“Once again Mr. Sherlock Holmes is free to devote his life to examining those interesting little problems which the complex life of London so plentifully presents.”
—“The Adventure of the Empty House”
With “The Adventure of the Empty House,” the great detective returned, but not with a bang. Rather, Conan Doyle returns with one of the more densely layered stories of the canon, capturing both the mood and the larger scope that so reinvigorated the author in The Hound of the Baskervilles whilst returning to the brevity of the earliest Holmes stories. Conan Doyle wisely sets the layers in an overlapping motion, making connections to the early canon, the incident at Reichenbach Falls, its immediate aftermath, and subsequent Hiatus, and offering up a narrative that shows important shifts in perspective. “empty House” begins with Watson, once again a widower, still drawn to the amateur sleuthing of his days on Baker Street, when a seemingly chance encounter leads to the shocking revelation of Holmes’s survival. But even more tantalizing is the revealing of the motive for Holmes’s sudden return, after, true to Conan Doyle’s own love of the exotic, some narrative asides that take Holmes to India, Tibet, and the south of France. It would seem that the great detective’s resurrection was inspired by the need to investigate the attempted murder of—Sherlock Holmes!
Adding even more to the tale than the return of Holmes is his placement as driving narrative force, as with stories like “The Five Orange Pips,” which is indirectly referenced in “The Empty House,” and “The Speckled Band,” with which the story shares a plot device that would soon come to dominate detective fiction—the locked room mystery. Though the device itself—in which an act (usually a murder) occurring in a locked room seemingly without any natural cause, gives the detective the unenviable task of proving the impossible possible—actually has origins in both the writings of Herodotus in the 5th Century BCE and apocryphal elements of the Book of Daniel (i.e., the story of Bel and the Dragon), Conan Doyle again reaches to both belles lettres, namely Balzac’s Maitre Cornelius (1846) and Les Mohicans de Paris (1854) by Dumas, and his early forebears within the detective genre, including Poe (“The Murders in the Rue Morgue”, from 1841), Le Fanu (Uncle Silas, from 1864), and Collins, (The Moonstone, from 1868). It was, by the time Conan Doyle was writing “The Empty House,” a comfortable device, already having appeared most prominently in The Sign of Four, “The Speckled Band,” and “The Resident Patient.” With “The Empty House,” Conan Doyle sets out to—and succeeds in his attempt to—perfect the form that later became a keystone in the works of such writers as Dorothy Sayers, G. K. Chesterton, John Dickson Carr and Ellery Queen. As Kenneth Calhoon noted in a 1995 issue of the journal Comparative Literature, Conan Doyle once again turns plot style on its head, using the locked room in the empty Camden House to allow “Holmes…[to be] the outsider looking in on the interior that by definition excludes the agon of self-preservation about to unfold. That ‘empty’ interior, to which the story's title might equally well apply, is exposed as a realm of mere appearance.”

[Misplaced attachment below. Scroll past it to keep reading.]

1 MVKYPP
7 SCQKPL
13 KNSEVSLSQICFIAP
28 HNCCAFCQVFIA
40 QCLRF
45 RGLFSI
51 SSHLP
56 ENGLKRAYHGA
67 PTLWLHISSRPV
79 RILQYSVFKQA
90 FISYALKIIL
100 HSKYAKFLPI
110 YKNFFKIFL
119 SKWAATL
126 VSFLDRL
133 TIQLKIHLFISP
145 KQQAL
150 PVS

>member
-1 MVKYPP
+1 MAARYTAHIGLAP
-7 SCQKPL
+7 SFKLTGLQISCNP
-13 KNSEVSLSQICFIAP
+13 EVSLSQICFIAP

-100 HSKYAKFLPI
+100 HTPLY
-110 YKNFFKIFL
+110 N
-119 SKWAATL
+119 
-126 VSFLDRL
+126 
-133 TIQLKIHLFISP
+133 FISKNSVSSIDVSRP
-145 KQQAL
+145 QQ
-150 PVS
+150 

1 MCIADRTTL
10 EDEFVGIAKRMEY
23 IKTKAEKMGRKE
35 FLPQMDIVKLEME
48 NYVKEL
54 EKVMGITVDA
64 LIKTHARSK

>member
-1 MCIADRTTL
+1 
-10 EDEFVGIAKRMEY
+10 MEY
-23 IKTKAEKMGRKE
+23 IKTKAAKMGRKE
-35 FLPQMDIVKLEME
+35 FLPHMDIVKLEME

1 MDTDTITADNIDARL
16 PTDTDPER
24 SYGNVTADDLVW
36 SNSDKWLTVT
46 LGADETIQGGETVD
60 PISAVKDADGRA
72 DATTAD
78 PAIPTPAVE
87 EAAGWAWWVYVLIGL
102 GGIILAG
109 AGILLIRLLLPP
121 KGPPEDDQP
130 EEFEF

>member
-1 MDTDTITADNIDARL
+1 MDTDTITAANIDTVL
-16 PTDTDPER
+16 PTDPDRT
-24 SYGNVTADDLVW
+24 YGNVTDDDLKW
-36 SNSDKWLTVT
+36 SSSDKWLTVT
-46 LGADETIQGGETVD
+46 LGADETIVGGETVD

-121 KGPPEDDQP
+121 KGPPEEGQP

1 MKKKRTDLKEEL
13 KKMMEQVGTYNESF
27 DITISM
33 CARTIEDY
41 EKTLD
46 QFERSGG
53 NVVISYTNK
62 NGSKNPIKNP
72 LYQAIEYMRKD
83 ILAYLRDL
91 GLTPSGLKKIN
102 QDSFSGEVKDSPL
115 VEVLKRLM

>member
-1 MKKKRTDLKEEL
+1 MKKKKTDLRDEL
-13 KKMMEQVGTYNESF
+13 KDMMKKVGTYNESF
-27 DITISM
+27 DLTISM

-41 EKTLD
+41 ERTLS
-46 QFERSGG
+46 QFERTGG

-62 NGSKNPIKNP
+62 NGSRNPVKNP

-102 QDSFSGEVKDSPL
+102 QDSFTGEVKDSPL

The locked room plot does much to collate the layers of plot into a cohesive whole, allowing Watson to gaze into his own dark mirror of sorts in the apprehension of the elusive (yet familiar) assassin, Holmes to muse on the nature of good and evil as only he could after murdering his nemesis in self-defense, and the reader to gain some insight into what might have happened to our beloved characters during their absence from our pages and imaginations. Fittingly, Holmes ends the story with the line above, in which the detective curiously (and rather uncharacteristically) refers to himself in the third person. It is a line that may just as well come to us from the author himself, entreating us to come at once, as the game is, once again, afoot.